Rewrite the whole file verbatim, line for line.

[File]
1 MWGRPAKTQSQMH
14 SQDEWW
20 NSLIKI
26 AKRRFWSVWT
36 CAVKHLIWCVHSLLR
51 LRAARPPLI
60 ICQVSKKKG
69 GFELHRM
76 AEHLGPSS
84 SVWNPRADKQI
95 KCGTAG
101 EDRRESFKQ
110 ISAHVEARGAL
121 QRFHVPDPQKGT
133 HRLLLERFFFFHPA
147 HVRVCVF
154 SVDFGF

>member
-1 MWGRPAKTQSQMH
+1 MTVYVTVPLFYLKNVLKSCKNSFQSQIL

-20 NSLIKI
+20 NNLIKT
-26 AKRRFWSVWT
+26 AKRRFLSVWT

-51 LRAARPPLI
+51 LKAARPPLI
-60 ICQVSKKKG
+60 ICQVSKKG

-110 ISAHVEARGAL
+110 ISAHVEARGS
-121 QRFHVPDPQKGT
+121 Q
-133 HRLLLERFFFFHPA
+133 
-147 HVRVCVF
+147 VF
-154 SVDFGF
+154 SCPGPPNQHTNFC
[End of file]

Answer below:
1 MWGRPAKTQSQMH
14 SQDEWW
20 NSLIKI
26 AKRRFWSVWT
36 CAVKHLIWCVHSLLR
51 LRAARPPLI
60 ICQVSKKKG
69 GFELHRM
76 AEHLGPSS
84 SVWNPRADKQI
95 KCGTAG
101 EDRRESFKQ
110 ISAHVEARGAL
121 QRFHVPDPQKGT
133 HRLLLERFFFFHPA
147 HVRVCVF
154 SVDFGF

>member
-1 MWGRPAKTQSQMH
+1 MTVYVTVPLFYLKNVLKSCKNSFQSQIL

-20 NSLIKI
+20 NNLIKT
-26 AKRRFWSVWT
+26 AKRRFLSVWT

-51 LRAARPPLI
+51 LKAARPPLI
-60 ICQVSKKKG
+60 ICQVSKKG

-110 ISAHVEARGAL
+110 ISAHVEARGS
-121 QRFHVPDPQKGT
+121 Q
-133 HRLLLERFFFFHPA
+133 
-147 HVRVCVF
+147 VF
-154 SVDFGF
+154 SCPGPPNQHTNFC